Growth of Steam Chambers in CSS Operations Assessed through Microseismic Monitoring
Baig, Adam M.*1; Urbancic, Ted 1; Prince, Marc 1
(1) ESG Solutions, Kingston, ON, Canada.
Cyclic steam operations in oil reservoirs seek to reduce the viscosity of the hydrocarbons to facilitate production. Injection of steam at pressure also has the effect of inducing deformation in the reservoir, which gives rise to microseismic signals when deformation rates are rapid. Therefore, accurate location of these seismic sources can be used to track the deforming reservoir and the steam front. Microseismic monitoring arrays can be deployed downhole to record the induced deformations and highlight the steam chamber growth.
In the first case study, we examine the microseismic response observed based on about 10 years of development in a Canadian heavy oil reservoir. The growth of the steam chamber is demonstrated through the microseismicity. Because lower magnitude events are only seen near the microseismic array, a magnitude of completeness for the dataset is determined by considering the lowest magnitudes from the regions of the pad furthest from the array; all events with magnitudes lower than this magnitude of completeness are not considered. With this homogenized dataset, we examine the seismic deformation, which considers the total seismic moment of a number of events in the vicinity of a grid point, as viewed over a number of time steps and used to show the growth of the steam chamber. Another parameter that shows the progression of the deformation is apparent stress, which is the stress imparted to the medium represented in the seismic waveforms. These parameters will show how well the steam chamber is growing and also highlights potential problems like out-of-zone growth.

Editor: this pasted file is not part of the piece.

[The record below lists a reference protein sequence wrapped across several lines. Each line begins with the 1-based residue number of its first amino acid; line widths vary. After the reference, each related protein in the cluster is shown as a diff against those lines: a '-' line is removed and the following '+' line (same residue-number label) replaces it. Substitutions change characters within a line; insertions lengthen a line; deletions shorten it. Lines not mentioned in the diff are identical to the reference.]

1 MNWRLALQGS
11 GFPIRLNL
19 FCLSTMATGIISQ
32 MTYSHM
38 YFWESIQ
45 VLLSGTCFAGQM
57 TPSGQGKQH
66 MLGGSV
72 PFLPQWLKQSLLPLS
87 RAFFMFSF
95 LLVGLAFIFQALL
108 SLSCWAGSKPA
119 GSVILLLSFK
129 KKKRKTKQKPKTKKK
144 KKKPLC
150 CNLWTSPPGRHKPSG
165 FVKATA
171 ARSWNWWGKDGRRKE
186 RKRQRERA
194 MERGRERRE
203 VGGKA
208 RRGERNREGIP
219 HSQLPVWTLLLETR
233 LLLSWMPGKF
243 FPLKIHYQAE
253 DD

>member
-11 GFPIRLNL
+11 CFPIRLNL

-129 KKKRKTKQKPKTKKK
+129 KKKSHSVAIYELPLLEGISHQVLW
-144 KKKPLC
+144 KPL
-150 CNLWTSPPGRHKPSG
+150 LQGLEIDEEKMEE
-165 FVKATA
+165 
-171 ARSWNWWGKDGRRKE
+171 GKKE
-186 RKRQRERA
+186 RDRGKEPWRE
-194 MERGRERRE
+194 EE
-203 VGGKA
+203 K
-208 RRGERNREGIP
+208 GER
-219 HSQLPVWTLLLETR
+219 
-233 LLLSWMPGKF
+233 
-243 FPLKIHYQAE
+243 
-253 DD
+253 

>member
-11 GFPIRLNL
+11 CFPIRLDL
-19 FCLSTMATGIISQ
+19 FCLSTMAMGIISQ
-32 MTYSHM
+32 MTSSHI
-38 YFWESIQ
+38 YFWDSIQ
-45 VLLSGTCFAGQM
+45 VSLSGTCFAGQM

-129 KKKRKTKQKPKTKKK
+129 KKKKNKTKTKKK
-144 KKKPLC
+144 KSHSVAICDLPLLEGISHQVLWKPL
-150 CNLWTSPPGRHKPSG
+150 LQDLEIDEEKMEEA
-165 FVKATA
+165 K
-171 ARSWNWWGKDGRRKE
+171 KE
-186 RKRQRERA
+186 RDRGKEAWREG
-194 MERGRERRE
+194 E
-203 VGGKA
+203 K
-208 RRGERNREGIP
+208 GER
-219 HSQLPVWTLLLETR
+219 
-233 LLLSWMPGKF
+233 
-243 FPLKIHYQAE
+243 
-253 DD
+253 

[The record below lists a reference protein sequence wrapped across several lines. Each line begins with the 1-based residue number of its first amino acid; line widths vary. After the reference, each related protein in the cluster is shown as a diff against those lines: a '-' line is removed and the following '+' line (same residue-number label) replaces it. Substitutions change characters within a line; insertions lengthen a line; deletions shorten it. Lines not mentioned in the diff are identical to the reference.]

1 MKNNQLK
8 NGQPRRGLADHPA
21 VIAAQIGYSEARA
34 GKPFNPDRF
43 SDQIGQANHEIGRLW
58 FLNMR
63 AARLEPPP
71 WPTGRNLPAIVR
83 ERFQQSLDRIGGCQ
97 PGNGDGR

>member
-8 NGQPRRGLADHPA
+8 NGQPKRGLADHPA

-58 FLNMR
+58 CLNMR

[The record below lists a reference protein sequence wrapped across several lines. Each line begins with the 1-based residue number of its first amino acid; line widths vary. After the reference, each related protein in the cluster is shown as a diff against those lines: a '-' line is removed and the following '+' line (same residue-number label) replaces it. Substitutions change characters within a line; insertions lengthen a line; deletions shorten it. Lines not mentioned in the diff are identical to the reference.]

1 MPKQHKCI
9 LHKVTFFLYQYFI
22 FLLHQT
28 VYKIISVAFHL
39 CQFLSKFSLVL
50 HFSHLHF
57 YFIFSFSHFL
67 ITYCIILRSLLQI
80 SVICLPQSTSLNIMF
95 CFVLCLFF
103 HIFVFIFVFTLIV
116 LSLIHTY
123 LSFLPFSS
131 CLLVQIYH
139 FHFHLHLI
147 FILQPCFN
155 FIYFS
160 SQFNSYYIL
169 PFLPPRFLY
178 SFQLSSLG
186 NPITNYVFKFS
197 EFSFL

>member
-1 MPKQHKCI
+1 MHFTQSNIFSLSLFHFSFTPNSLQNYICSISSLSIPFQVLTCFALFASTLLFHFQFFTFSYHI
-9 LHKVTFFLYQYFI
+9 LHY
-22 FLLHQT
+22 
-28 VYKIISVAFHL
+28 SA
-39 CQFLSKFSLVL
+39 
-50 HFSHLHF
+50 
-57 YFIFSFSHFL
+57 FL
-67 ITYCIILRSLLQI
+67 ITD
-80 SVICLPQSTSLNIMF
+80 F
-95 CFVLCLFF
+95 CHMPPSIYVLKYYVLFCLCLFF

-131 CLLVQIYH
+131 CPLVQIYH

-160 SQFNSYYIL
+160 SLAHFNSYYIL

A second case study examines seismicity associated with a Huff and Puff steaming of a diatomite reservoir where much of the hydrocarbon is contained in a high porosity but low permeability matrix. Because diatomite strongly attenuates P-wave energy, a monitoring array was installed in three vertical wells surrounding a number of treatment wells. Because of this array coverage, the minimum detectable magnitude is relatively stable throughout the treatment zone. The growth of the steam chambers from a number of injection ports has been monitored for a number of steam cycles and related to the injection parameters.
In general, it can be surmised, that in steaming operations, microseismic monitoring offers the ability to identify the growth and development of a steam chamber and provides an effective approach to monitoring life of the field operations.
AAPG Search and Discovery Article #90141©2012, GEO-2012, 10th Middle East Geosciences Conference and Exhibition, 4-7 March 2012, Manama, Bahrain